The effects of the current outbreak of Coronavirus (Covid-19) have already caused an extensive impact on global economic and social activities. An increasing number of businesses, offices and public services have closed, are closing, or have imposed restrictions on staff to help contain Covid-19.
Changes introduced by the Courts Service of Ireland
The Courts Service has introduced changes to adhere to the Government's social distancing guidelines and has scaled back the work being done in the courts. These measures include a reduction in the number of people required to attend court, and the adjournment of non-urgent matters and cases involving witnesses. Although motions can still be issued, they are being postponed. All case management issues will be dealt with remotely. There is no doubt that the business continuity of the courts has been and will continue to be disrupted.
An alternative means for the provision of justice?
To navigate the new restrictions imposed on court sittings, novel ways of running trials may be required. The Courts Service has already introduced innovative solutions to deal with the restrictions. For example, it will be accepting, on a temporary basis, consent adjournment applications by email where both parties email independently. These measures will apply to civil and family law matters. A similar process was introduced in England and Wales in January 2018 and has been successful in easing the pressure on some of the busier court lists. In addition to this, it has been agreed by the Irish Chief Justice and the presidents of each court jurisdiction, that judgments will be delivered via email to the relevant parties, rather than handed down in court. The Courts Service will also attempt to deal with any issues arising from a judgment remotely by email where at all possible. This will further minimise the need for parties to attend court.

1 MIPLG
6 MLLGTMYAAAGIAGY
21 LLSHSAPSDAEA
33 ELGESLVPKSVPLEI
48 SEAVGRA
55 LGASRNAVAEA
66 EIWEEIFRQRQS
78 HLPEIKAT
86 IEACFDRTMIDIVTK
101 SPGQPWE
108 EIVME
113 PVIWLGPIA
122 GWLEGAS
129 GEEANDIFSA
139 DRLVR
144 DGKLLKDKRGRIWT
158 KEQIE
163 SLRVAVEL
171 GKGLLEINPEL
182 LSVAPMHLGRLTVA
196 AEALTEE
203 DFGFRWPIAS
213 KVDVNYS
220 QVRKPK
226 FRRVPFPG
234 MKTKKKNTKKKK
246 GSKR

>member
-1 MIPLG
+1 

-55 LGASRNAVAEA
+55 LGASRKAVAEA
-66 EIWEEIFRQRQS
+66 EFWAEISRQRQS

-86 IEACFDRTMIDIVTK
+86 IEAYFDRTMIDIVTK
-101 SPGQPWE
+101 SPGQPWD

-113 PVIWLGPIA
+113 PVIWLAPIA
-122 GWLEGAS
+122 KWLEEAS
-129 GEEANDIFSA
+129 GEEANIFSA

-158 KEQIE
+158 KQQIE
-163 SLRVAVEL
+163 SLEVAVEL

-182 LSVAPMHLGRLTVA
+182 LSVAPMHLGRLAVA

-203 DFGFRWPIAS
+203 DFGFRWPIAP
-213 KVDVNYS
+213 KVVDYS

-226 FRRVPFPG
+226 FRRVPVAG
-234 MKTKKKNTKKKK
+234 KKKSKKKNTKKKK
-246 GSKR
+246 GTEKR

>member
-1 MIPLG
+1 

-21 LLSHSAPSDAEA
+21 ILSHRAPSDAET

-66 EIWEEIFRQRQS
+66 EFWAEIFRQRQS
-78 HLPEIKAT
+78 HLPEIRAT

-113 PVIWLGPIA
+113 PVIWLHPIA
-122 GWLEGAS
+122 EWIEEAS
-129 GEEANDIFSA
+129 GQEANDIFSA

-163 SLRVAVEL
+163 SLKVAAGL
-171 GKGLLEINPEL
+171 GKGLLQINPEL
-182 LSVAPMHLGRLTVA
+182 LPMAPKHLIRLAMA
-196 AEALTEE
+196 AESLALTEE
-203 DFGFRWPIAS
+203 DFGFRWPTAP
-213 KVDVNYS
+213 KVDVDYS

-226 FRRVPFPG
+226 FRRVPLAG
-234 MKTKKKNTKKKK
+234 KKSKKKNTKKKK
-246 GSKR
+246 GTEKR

These may become more common practices in trials when the courts do reopen after the Covid-19 outbreak and would have the benefit of easing court resources.
Recent Developments in England
Another method which may provide a solution is to run full trials by video-link technology to maintain the continuity of court sittings and combat the restrictions imposed by Covid-19. Currently in Ireland, there is no such practice, although, if a witness is unable to attend court, Irish courts will permit evidence to be given via video-link. This is done frequently in criminal trials.
Trials run via video-link have been successful in other jurisdictions, most recently in England, where the HM Courts and Tribunals Service has permitted the use of video-link to run a trial during the Covid-19 outbreak. The UK Supreme Court has also announced that they will hear all cases and deliver judgments through video-link technology from 24 March 2020.
The English Lord Chief Justice has encouraged the legal profession to use telephone and video to support hearings. The trial judge of a case will consider how best to uphold the interests of justice and whether the medium of video-link will be suitable in each case; considering the nature of the case, issues of access, and any difficulties imposed for the participants. The existing rules of court will continue to apply. The first trial in England run this way took place on the 18 March 2020 in the Court of Protection (which deals with mental capacity). It was overseen by Mr Justice Mostyn and attended via video-link by the plaintiff's and defendant's legal teams, expert witnesses and two journalists.
However, trial by video-link may not be a solution for all cases. For example, in the case of jury trials, the ability to deliberate and consider the facts of a case as a group may be impeded by the video-link and distance. In Ireland, if video-link trials are to be considered, it is likely that essential matters such as criminal, family, wards of court, and child protection would be given priority of video-link resources over non-essential commercial matters. Nonetheless, trial by video-link could be an option to help maintain the functioning of the courts and could be a useful model for Ireland to follow to ensure that the provision of justice is not interrupted during this period of uncertainty and physical distancing.
It will be interesting to see whether this crisis will bring about a massive lasting change in the Irish court system.